Highlighting the need to improve financial education, is the fact that the personal finance landscape is changing at an ever-increasing pace. For example, since the start of the COVID pandemic in the UK, there has been an explosion in young people using buy-now, pay-later lending. In fact five million people have started using them since the start of the pandemic in 2020. Young people are moving away from products such as credit cards and towards new products such as Klarna. These products are clearly debt products, as Martin has pointed out, and they are marketed aggressively at younger people via social media. Very recently the ‘Woolard Review’ from the Financial Conduct Authority stated that there should be regulation "as a matter of urgency" as there was "significant potential for consumer harm". It’s really important for us to note, however, that in addition to regulation, it’s essential to ensure that we arm students with the tools to get to grips with their finances – we need an adequate financial capability framework so that the adult consumers of the future have an understanding of the implications for them of new products, and of the raft of other innovative products that no doubt will be targeted at them in the vibrant consumer finance market.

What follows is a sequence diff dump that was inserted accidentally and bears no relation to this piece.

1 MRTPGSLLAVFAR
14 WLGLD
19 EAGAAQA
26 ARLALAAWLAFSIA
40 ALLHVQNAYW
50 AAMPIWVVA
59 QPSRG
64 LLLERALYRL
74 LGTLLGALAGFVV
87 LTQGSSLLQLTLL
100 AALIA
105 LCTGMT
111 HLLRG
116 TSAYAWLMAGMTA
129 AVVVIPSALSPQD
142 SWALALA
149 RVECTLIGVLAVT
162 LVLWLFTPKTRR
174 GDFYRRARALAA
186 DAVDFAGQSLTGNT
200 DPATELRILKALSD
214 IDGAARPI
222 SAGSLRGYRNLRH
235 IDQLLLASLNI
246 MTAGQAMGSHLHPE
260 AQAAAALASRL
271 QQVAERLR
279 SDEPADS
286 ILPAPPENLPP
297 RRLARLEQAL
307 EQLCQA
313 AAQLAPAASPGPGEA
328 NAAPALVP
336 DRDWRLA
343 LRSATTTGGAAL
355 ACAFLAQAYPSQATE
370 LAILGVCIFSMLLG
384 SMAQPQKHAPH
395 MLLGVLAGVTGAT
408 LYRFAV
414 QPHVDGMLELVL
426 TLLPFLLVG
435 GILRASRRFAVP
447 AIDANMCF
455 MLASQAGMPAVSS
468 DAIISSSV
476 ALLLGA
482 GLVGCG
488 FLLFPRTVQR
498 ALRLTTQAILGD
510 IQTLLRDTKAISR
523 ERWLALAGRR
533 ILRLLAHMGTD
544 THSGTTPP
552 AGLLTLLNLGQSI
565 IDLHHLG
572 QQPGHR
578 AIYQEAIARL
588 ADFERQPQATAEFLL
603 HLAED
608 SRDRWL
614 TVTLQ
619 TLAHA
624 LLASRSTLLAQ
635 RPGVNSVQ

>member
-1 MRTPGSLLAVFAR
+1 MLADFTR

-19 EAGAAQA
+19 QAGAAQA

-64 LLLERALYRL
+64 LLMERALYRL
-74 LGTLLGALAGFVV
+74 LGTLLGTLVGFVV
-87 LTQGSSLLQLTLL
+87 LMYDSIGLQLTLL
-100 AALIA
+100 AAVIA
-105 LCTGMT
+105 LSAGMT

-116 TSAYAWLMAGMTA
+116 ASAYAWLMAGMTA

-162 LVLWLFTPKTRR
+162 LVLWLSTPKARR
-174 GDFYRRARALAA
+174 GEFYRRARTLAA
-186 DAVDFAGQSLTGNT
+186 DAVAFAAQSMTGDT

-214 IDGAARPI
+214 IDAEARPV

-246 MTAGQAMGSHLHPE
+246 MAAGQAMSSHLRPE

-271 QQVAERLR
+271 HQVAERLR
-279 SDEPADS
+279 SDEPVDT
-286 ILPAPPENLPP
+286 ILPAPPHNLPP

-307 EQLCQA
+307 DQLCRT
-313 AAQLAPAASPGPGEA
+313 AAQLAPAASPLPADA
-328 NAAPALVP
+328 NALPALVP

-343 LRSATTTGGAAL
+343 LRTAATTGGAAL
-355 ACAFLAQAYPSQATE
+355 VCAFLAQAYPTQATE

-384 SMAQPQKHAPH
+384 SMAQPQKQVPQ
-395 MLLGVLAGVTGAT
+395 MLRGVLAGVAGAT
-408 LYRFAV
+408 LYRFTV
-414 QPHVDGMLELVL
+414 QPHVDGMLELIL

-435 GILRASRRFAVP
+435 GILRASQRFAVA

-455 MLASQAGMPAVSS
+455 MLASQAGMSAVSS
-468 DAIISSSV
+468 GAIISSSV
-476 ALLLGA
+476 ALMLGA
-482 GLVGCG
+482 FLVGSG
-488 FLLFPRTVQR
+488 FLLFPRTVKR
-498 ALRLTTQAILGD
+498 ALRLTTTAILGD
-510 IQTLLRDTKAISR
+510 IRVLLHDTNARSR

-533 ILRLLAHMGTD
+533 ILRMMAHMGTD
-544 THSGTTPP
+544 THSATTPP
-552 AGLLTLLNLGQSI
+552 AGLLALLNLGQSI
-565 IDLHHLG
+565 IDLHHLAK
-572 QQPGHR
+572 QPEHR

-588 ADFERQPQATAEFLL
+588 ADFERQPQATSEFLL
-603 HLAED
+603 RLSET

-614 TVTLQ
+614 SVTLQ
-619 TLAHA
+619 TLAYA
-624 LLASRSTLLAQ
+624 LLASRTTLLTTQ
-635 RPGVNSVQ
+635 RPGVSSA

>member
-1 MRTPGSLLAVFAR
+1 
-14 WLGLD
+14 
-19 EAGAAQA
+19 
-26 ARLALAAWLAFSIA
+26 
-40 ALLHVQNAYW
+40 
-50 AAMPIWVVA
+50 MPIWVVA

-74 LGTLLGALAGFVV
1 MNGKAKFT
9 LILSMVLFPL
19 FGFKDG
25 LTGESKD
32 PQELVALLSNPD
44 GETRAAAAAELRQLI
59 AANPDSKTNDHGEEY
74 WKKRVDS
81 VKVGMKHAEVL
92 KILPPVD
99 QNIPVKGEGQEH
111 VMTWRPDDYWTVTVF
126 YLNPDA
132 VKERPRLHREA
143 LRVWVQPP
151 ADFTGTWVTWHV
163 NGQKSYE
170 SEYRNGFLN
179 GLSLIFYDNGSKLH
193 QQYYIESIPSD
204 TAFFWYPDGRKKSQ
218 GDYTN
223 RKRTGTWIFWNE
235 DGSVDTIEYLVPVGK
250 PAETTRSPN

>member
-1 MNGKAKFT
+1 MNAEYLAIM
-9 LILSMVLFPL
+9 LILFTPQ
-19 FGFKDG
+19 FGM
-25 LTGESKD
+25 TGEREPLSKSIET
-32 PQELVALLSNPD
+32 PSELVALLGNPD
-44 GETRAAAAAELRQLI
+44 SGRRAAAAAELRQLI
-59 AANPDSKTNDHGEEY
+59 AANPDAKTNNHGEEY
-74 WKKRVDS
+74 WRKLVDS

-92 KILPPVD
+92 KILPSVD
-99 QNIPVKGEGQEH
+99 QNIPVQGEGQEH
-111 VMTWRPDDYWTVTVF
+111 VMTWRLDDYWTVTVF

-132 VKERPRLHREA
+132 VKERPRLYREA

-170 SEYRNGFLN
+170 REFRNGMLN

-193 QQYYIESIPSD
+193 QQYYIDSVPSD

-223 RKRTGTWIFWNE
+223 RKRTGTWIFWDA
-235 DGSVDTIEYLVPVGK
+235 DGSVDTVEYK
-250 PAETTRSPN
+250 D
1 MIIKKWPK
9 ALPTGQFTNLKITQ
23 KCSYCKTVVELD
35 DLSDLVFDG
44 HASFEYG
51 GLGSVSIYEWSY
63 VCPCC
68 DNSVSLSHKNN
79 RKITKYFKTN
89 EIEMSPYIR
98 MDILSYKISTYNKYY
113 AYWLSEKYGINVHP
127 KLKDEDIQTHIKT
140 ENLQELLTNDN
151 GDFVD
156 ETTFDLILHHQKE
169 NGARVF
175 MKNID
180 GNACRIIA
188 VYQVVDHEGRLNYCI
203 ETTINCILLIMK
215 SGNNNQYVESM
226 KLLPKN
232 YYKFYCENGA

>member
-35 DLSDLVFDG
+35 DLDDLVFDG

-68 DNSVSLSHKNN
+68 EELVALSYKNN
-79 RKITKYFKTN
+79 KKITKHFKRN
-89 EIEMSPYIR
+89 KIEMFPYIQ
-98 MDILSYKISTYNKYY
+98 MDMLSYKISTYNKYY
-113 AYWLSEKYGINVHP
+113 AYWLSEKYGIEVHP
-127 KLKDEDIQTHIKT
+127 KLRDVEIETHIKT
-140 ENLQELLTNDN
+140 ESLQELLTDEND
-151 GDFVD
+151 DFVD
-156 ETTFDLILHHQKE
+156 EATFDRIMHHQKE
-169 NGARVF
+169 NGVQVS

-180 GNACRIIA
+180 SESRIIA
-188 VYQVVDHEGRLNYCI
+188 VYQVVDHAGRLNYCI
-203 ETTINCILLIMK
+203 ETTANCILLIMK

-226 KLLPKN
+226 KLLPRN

The APPG has, as I mentioned, already produced an Inquiry report pointing to the need to improve financial education in secondary schools. Martin generously donated funds to allow Young Money to write and distribute the first ever financial education textbook, sending 100 free copies to the 3,400 state-funded secondary schools in England. And I’m really excited to hear that Martin and the Money and Pensions Service have teamed up recently to fund textbooks to be drafted and distributed to the devolved nations - to students in Scotland, Northern Ireland and Wales.
These copies will distributed free to state-funded secondary schools there later this year, once schools reopen. The digital version of the Northern Ireland has already been made available there, with hard copies to be sent out once schools reopen. Scotland will get their own digital copy in March, with physical copies in April and Wales will get their copies in English and Welsh in September. This is a really important development for students and teachers in the devolved nations.